Boston Rob and Sandra size up the Survivor: Island of the Idols cast
Sandra Diaz-Twine and Boston Rob Mariano are used to sizing up the competition. That’s been proven over their seven seasons (and three victories) on Survivor. So what did the mentors on Survivor: Island of the Idols (premiering Sept. 25 on CBS) make of the newbies who came to visit them in season 39?
In the third section of our five-part interview with the Survivor icons, Sandra and Boston Rob share their thoughts on the folks that visited, and how they handled the twist of being allowed to gamble and negotiate with the very people they were there to advise.
ENTERTAINMENT WEEKLY: So, generally speaking, what did you make of the players who came to visit you guys?
SANDRA DIAZ-TWINE: I thought they were top-notch. I really did. I was impressed by every single person that came to visit us. It was like, you love the first person, then you love the second person, but then you start to love every single person that does come and visit you. The only thing that was hard was sometimes when they throw names at you, you don’t know who they’re talking about and you can’t remember. But for the most part, they come, they see those totems, and they see me and Rob and they’re like, “Oh, my God”
BOSTON ROB MARIANO: The players now are way smarter than the last time I played. They’re way smarter, they’re more savvy, they understand the game, all of them. There are no soft spots in the lineup. There was no one where you were like, “Oh, this one has no idea.”
SANDRA: We asked them about them. “I want to get to know you, tell me about your Survivor journey.” Then it just was all-natural where they start telling us about camp life, how they’re feeling about their tribe. Are they fitting in? Who they’re aligned with? It became very, very natural. It’s like you’re just talking to your neighbor or someone.
We would put them at ease like, “Listen, whatever you say here stays here.” We would never ever speak to anyone or let them know who came. We would never discuss anything that that person said to us with anyone else. We never verified anything. We never spoke about their encounter with us. So, for the most part it just was always very, very natural. “Look, we want to get to know. Start talking,” and they’d start talking, and we’d just keep going.
BOSTON ROB: And another interesting aspect of the island is our perspective from what we got. The only information we had was what we got from the contestants. So that presented am interesting dynamic from our point of view. It’s like when you watch it at home, you get to see the perspective of everybody as it’s presented to you through the production. But being on this island, we only have the viewpoint of whatever person is there now and whatever person may have come beforehand.
And if that person’s perception is not actual reality, it makes for interesting conversations and interesting viewpoints. If somebody shows up and they got the game figured out and this is going to happen, this is going to happen, this is going to happen, and then all of a sudden we find out from somebody else, that wasn’t what was going on. You’d come to find out later that maybe it was all a ruse.
SANDRA: We talked to them, and if they said, “Well, I know such and such came here,” then we’d be like, “Stop right there, because just like we told you, whatever you say here, stays here. We’re not going to talk about anybody else.” And we’d leave it and they get it, you know? And that’s how they opened up to us, because they knew we weren’t going to say anything or compare notes or anything of that nature.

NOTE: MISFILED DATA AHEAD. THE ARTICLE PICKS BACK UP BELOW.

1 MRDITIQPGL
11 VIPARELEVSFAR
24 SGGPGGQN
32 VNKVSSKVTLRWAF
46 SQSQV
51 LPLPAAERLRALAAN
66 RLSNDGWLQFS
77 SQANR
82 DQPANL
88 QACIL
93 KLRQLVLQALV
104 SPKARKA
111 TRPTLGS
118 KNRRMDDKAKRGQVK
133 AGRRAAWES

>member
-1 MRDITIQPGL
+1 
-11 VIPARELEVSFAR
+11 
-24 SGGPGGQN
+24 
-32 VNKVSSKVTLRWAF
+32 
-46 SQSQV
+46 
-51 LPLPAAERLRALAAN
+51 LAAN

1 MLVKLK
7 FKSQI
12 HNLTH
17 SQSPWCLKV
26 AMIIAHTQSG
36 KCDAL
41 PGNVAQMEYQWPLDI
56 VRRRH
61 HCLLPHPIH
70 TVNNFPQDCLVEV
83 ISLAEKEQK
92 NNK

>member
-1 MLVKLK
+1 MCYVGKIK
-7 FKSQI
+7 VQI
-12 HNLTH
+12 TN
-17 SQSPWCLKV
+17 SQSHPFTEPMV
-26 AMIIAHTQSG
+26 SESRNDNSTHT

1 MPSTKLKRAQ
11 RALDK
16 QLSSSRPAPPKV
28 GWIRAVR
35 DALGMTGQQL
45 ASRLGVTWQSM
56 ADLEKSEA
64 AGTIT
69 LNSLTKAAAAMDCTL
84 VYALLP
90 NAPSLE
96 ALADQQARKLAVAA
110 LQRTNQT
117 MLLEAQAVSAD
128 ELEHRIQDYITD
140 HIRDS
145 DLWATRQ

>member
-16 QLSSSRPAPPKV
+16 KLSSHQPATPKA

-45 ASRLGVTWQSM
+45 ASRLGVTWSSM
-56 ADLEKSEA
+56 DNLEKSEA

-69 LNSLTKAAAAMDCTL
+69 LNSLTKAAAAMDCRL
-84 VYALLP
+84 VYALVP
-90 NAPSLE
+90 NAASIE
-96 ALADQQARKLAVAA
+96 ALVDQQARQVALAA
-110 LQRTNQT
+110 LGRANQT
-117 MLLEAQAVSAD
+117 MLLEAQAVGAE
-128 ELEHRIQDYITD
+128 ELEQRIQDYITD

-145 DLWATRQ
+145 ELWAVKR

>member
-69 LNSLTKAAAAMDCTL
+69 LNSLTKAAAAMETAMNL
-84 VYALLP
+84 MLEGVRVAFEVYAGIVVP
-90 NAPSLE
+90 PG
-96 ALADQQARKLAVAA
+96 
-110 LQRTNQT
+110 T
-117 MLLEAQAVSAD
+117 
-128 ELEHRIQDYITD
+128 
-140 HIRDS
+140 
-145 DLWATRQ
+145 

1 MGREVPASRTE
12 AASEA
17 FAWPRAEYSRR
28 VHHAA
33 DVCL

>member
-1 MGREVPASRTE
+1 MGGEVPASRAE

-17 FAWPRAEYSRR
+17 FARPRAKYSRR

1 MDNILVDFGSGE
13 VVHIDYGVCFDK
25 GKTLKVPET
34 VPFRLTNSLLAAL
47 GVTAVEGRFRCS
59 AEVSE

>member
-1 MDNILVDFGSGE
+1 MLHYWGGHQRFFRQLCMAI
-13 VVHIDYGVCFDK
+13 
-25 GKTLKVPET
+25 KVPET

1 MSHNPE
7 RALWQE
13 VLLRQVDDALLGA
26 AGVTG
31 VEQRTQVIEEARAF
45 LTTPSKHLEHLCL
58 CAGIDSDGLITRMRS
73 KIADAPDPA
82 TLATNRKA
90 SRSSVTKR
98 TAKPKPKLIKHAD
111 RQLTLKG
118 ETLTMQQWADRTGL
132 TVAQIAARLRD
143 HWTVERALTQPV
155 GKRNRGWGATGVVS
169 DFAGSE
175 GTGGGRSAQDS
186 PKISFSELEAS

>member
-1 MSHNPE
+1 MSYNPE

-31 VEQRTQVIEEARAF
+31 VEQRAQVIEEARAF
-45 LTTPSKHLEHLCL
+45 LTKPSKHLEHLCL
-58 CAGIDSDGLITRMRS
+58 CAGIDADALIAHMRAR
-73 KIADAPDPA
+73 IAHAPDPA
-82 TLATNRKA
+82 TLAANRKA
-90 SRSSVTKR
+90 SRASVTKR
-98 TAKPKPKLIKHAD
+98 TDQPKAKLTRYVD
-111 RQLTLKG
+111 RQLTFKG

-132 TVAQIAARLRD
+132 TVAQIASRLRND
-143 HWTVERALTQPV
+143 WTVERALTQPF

BOSTON ROB: From a strategic point of view, Sandra and I both would sit there and try to figure out who actually was in charge, who actually knew what was going on, who was actually implementing what we were telling them and in which ways, and whether or not it was effective or not. So that was cool thing.
What do you think of the players having to make a choice whether to risk-taking you on in something to win an advantage, knowing they could lose something in the process if they lose?
BOSTON ROB: What was cool was, before it started, we had parameters that we had to work within, but it was completely up to us how we presented it and how far we took it each time with each contestant. It wasn’t always the same. And that psychological aspect of the game I’m fond of. And it was fun seeing the wheels of the different contestants work in different ways and seeing what we could get away with and which ones were savvy enough to push back and how it all worked out.
We had the ability to be creative within the parameters of what we were given. In that respect, we weren’t producers on the show, but it was kind of like we were producing this segment on this island. It was our island. Jeff wasn’t showing up telling us what to do. Nobody else ever said, “You can’t do this, you can’t do that.” It was like, “Okay, this is what you guys can do, it’s up to you, let’s see what you can do with it.” So that freedom and that trust was pretty awesome.
SANDRA: I would chime in here and there and I would give my opinion, but it always started with Boston Rob, and then it evolved from there. So my part I felt was always easy, and I’d always tell him like, “Damn, you did a good damn job.” And he’s like, “No, we both did.” I’m like, “Hell, no. You did a good job.” Because I knew and I felt that he did the majority of the work because that’s how Rob is. He takes over and I was just sitting back and I would just add to the conversation, you know? But it was always led by him and it was just easy to follow.
For more Survivor scoop, follow Dalton on Twitter @DaltonRoss.
Strangers starve themselves on an island for our amusement in the hopes of winning a million dollars, as host Jeff Probst implores them to "DIG DEEP!"